It’s hard for me to write about Tom Waits. He’s influenced my writing in so many ways that it’s hard to pick out a single thread to concentrate on. And since I’ve been a fan for twenty years, it’s similarly difficult to address him without devolving into autobiography; I started listening to him shortly after my dad died and was already stretching out countless emotional tentacles to fill that void of masculine influence in my life. Even the way that I first heard him, via a mix tape given to me by a drifter junkie with “LOVE” and “HATE” tattooed on his knuckles, could qualify as a lyric from Waits’ oeuvre. However, for the sake of succinctness, I’ll make the herculean effort to limit myself to addressing Waits’ use of persona.
In a recording career that has spanned three decades, Waits has proved himself a virtuoso of not only taking on radically different musical styles—jazz, country and western, gospel, Broadway musical, Beat scat pastiche, blues rock—but assuming distinct personae for these styles as well. In “Eyeball Kid,” a percussive shout-fest on his Grammy-winning 1999 album Mule Variations, Waits sings from the point of view of the manger of a freak show sensation whose entire physical being consists of one eye: I know you can’t speak, I know you can’t sign, so cry right here on the dotted line. In a related song on an earlier album, he vaudevilles as “Tabletop Joe,” a Coney Island piano prodigy who, inexplicably, is “born without a body.” Through persona, we become acquainted with the bizarre family of the speaker in “Cemetery Polka”: Uncle Bill will never leave a will, and the tumor is as big as an egg, has a mistress, she is Puerto Rican, and I hear she has a wooden leg. In his numerous studio albums, Waits has also sung from the point of view of an elderly paramour in “Martha,” an child addressing a neighborhood friend stricken by polio in “Kentucky Avenue,” a paranoid, nosy neighbor in “What’s He Building in There?” and a homesick soldier in the anti-war ballad “The Day After Tomorrow.”
For a teenage weirdo sometimes-poet living in Long Island suburbia, the cumulative lesson imparted by all of these personae is that it’s imagination, rather than personal circumstance, that makes one a writer. The fact that you may be a short, unpopular endomorph doesn’t mean a goddamn thing when you’re making art—and may even mean that you’re going to have a hell of a lot more fun than all the well-groomed, pretty people out there.
Other favorite characters of mine from the catalogue include the down-on-his-luck Vegas sleaze bag in “Mr. Siegel”(I shot the morning in the back, put my Red Wings on, told the sun it better go back down. And if I can find a book of matches, I’m gonna burn this hotel down.), the tough-guy, Southern gothic avenger in “16 Shells from a Thirty-Ought Six”(I’m gonna whittle you into kindling.), the Brechtian carnival barker with an improbably bad French accent on the title track of The Black Rider album (I theenk I’ll have ze veal—a luvvvvlee meal! Zat’s how I feel—oh, may I use your skull for a bowl?), and the broken, wistful eponymous correspondent in “Christmas Card from a Hooker in Minneapolis” (Charlie, I’m pregnant, livin’ on 9th Street above a dirty bookstore on Euclid Avenue). As countless others have observed, Waits makes a habit of representing those voices that are on the margins, from the depths. He does this without any overt political agenda or self-righteousness, though his lyrics can tend towards the romantic and the macabre. But overall, the message of these songs seems to be that, if you’re doing it right, you can let the voices speak for themselves without any superfluous commentary. It’s a reminder that the expression of the individual voice, regardless of its message, is an inherently political act.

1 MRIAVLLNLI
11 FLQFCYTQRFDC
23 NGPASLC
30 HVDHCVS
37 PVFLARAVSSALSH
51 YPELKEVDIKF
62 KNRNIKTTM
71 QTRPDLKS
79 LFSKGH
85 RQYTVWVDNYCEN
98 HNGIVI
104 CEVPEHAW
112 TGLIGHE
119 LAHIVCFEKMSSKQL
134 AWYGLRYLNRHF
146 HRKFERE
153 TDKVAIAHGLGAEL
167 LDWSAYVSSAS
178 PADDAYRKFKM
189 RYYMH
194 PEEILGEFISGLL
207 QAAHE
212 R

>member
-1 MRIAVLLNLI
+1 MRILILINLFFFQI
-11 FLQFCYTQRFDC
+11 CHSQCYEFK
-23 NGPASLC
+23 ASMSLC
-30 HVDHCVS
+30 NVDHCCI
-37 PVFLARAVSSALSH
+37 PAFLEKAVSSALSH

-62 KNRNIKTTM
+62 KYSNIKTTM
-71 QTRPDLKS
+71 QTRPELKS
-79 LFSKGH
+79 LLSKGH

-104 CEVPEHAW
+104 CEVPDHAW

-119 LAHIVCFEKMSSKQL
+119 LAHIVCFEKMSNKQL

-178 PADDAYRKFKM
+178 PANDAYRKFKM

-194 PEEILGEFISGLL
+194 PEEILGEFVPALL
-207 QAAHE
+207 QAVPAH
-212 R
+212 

The use of persona exposes the self through the subterfuge of concealment. Waits isn’t summarized by any one of these voices any more than I am through any single poem I write, even the ones that appear to be most intimate and autobiographical. But in the sum total of his work and mine, I believe we’re there, our true selves as clearly delineated as an anatomical diagram.
From Waits, I’ve learned that every poem is—whether explicitly or implicitly—an exercise in persona. When I’m writing, I’m not just trying to get the words right, I’m trying to represent the specific voice that’s speaking them in my head as well. I’m reluctant to characterize this as a kind of possession, or to suggest that the writer is a kind of medium, using her keyboard as a trumped-up Ouija board. Nor do I care to think of it as a kind of madness, as the idea’s a little too glib, and certainly trivializes the real condition of mental illness. It’s simply that there are voices that show up and, for some inexplicable and blessed reason, only you can hear them. They’ve got something to say, so you’ve gotta do right by them.
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